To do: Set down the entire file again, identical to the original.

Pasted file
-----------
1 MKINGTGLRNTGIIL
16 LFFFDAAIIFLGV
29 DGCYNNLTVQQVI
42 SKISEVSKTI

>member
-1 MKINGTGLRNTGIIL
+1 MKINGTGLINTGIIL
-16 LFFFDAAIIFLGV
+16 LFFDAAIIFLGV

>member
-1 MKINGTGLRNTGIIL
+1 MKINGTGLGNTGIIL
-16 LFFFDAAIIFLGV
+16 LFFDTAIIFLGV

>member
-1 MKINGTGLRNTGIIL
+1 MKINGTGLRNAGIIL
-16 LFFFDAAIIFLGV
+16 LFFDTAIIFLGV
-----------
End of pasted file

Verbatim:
1 MKINGTGLRNTGIIL
16 LFFFDAAIIFLGV
29 DGCYNNLTVQQVI
42 SKISEVSKTI

>member
-1 MKINGTGLRNTGIIL
+1 MKINGTGLINTGIIL
-16 LFFFDAAIIFLGV
+16 LFFDAAIIFLGV

>member
-1 MKINGTGLRNTGIIL
+1 MKINGTGLGNTGIIL
-16 LFFFDAAIIFLGV
+16 LFFDTAIIFLGV

>member
-1 MKINGTGLRNTGIIL
+1 MKINGTGLRNAGIIL
-16 LFFFDAAIIFLGV
+16 LFFDTAIIFLGV